A very important measure for Veteran education and the American higher education system was included in the popularly approved legislation. Essentially, section 702 of the legislation prohibits the VA from paying education assistance to colleges and universities that charge Veterans more than in-state tuition rates. Most colleges charge a higher tuition rate to students from out of state. The measure is intended to help military Veterans who are often relocated around the country during their military careers, and don’t always meet eligibility requirements. By making it the VA’s policy to stop paying GI Bill tuition money to schools that charge out-of-state tuition prices to Veterans, the government is forcing schools to comply or forfeit all of their Veteran students.

This is great news for many Veterans, whose service called upon them to serve all states and territories of the country, and not just the states that they are residents of.

This can be a game-changer for the schools. While the law does not make it mandatory for all schools to provide Veterans with the lower tuition rate, it does create an extremely strong incentive for them to comply.

Either way, the schools are losing money. If a school continues charging Veterans the out-of-state rate, they lose the ability to enroll future students into their school who will have their tuitions paid, on time, by the federal government. But if they comply with the law, they will lose the extra money from the additional out of state fees.

The VA says it has doled out more than $20 billion in benefits for 773,000 Veterans and their family members under the Post-9/11 GI Bill, since it became effective in 2009. That’s 773,000 paid tuitions to the colleges, most spanning multiple semesters.

Military Connection proudly serves those who serve in the Army, Navy, Air Force, Marines, Coast Guard, Guard and Reserve, Veterans and their Families. We are the go to site for Veteran Employment and information on Veteran education. Militaryconnection.com provides Veterans with and Directory of Employers, a Job Board, information on the Post-9/11 GI Bill, and a blog that offers Veterans boundless information. Be sure to visit Militaryconnection.com, the go to site.

Military Connection: Reducing Tuition Costs for Veterans: By Joe Silva

Military Connection: Update on Sgt. Bergdahl: By Debbie Gregory

Bergdahl update

Army Sgt. Bowe Bergdahl disappeared from his post in Afghanistan’s Paktika province on June 30, 2009. Bergdahl was stationed there with the 1st Battalion, 501st Parachute Infantry Regiment, 4th Brigade Combat Team, 25th Infantry Division, based out of Fort Richardson, Alaska. The sergeant was captured by the Taliban and held for nearly five years. Sgt. Bergdahl’s captivity finally ended on May 31, 2014, when he was traded for five Taliban detainees from the detention facility at Guantanamo Bay.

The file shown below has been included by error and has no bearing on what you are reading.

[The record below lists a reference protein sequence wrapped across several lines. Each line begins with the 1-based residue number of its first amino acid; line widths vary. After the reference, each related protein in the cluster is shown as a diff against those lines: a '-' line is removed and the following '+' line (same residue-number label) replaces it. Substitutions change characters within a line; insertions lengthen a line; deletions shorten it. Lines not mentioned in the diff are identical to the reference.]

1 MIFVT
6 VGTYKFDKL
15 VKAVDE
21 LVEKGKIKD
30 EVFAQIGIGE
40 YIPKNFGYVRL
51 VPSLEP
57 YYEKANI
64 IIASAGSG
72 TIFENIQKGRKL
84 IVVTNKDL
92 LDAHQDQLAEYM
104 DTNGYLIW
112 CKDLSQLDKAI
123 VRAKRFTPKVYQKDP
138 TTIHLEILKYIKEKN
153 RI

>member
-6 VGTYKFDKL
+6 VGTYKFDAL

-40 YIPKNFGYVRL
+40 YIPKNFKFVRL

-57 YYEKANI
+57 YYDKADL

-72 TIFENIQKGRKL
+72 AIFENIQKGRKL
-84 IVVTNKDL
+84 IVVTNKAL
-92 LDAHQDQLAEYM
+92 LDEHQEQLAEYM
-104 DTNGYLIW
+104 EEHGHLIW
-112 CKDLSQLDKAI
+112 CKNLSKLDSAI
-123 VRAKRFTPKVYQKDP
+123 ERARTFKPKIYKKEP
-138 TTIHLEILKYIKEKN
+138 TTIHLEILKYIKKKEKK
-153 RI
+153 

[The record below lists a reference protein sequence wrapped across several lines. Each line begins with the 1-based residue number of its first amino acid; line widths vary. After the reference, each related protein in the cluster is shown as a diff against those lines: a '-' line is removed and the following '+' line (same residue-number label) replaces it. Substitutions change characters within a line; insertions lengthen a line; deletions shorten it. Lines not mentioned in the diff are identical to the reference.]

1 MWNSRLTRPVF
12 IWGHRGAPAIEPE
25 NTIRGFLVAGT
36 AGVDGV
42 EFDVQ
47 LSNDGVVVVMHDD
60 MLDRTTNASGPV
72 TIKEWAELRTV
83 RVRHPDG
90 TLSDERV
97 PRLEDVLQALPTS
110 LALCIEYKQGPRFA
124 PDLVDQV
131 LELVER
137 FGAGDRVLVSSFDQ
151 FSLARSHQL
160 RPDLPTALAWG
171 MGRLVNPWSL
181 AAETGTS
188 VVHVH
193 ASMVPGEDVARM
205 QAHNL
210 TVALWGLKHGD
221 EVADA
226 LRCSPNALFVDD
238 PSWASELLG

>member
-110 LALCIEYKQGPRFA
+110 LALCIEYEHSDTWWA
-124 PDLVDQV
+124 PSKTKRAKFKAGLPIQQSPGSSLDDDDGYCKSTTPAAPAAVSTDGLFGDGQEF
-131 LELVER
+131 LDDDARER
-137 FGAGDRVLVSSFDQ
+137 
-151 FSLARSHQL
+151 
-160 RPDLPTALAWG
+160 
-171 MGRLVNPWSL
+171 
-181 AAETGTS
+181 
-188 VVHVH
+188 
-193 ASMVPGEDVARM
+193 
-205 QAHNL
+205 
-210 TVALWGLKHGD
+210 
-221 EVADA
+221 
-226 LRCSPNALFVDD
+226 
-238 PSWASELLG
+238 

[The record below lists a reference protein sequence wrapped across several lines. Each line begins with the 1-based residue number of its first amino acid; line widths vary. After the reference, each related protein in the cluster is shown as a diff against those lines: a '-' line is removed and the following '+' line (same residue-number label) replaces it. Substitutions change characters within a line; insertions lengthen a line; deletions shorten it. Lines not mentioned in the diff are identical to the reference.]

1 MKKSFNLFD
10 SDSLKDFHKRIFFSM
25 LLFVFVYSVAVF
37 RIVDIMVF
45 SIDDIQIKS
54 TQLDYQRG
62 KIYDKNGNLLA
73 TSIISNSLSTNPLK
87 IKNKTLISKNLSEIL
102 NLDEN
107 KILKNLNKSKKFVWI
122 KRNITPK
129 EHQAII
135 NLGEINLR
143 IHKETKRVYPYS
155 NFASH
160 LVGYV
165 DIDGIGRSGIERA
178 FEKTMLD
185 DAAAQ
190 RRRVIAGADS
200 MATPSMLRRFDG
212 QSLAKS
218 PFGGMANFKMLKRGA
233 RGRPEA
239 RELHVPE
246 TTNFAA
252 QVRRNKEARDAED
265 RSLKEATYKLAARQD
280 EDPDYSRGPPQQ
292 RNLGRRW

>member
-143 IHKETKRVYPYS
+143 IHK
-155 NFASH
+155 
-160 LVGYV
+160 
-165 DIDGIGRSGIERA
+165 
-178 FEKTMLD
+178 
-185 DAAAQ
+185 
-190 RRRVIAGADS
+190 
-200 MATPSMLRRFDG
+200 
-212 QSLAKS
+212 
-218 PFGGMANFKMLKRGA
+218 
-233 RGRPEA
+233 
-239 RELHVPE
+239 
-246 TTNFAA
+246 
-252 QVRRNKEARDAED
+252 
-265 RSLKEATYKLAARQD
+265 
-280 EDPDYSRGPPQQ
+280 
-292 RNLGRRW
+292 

According to Army officials, Sgt. Bergdahl is back on duty, currently assigned to administrative duties at Fort Sam Houston in Texas, and lives without restrictions at the non-commissioned officers’ quarters there.

Since his release, several soldiers, including some who served with Sgt. Bergdahl, have accused him of voluntarily leaving his post. These soldiers, as well as other service members, have noted that several soldiers were killed, and others wounded, in the search operations for the missing Bergdahl.

The Army has been conducting an investigation into Bergdahl’s disappearance from his post back in 2009, and a completed Article 15-6 investigation was expected mid-August. The investigating officer, Army Maj. Gen. Kenneth R. Dahl, now believes that his report will likely be filed in September. Once General Dahl’s report is submitted, it will be subject to a legal review that could further delay a decision on Bergdahl’s fate.

Eugene Fidell, Bergdahl’s attorney, says thatSgt. Bergdahl has been cooperative in the interviews, and has answered all of Dahl’s questions. Fidell also claims that Sgt. Bergdahl was never read his rights until August 6, 2014.  The lawyers said that the amount of time the reading  of his rights was withheld could be a factor, should the Army attempt to pursue criminal charges against Bergdahl.

Fidell said that if Sgt. Bergdahl is cleared of charges, he plans to leave the Army and attend college. If Bergdahl is cleared, he will be eligible for Veteran education benefits under the Post-9/11 GI Bill, which requires that Veterans discharge from the armed forces under honorable conditions.

Military Connection proudly serves those who serve in the Army, Navy, Air Force, Marines, Coast Guard, Guard and Reserve, Veterans and their Families. We are the go to site for Veteran Employment and information on Veteran education. Militaryconnection.com provides Veterans with and Directory of Employers, a Job Board, information on the Post-9/11 GI Bill, and a blog that offers Veterans boundless information. Be sure to visit Militaryconnection.com, the go to site.

Military Connection: Update on Sgt. Bergdahl:  By Debbie Gregory

Military Connection: Great News for GI Bill: By Debbie Gregory

Great news for GI BillThe recent passing of the VA reform bill is great news for Veteran students and military dependents who receive benefits! Along with improving VA healthcare and articulating measures to create more transparency and greater accountability within the VA, the $17 billion measure includes a provision that will have a huge impact for Veterans using their education benefits.